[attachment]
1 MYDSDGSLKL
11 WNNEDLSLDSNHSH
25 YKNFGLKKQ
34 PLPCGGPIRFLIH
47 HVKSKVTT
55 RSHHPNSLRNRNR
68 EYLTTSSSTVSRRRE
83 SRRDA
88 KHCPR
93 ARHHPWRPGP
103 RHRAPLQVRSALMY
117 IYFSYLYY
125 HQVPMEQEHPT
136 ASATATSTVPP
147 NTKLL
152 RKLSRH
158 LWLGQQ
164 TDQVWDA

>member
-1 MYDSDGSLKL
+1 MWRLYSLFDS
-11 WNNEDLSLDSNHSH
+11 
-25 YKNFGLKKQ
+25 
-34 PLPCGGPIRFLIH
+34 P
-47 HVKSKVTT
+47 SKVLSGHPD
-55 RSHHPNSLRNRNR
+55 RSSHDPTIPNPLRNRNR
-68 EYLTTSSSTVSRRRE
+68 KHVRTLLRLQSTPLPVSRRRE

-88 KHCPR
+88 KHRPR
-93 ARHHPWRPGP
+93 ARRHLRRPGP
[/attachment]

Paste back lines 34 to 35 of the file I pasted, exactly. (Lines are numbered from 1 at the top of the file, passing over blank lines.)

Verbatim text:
-88 KHCPR
+88 KHRPR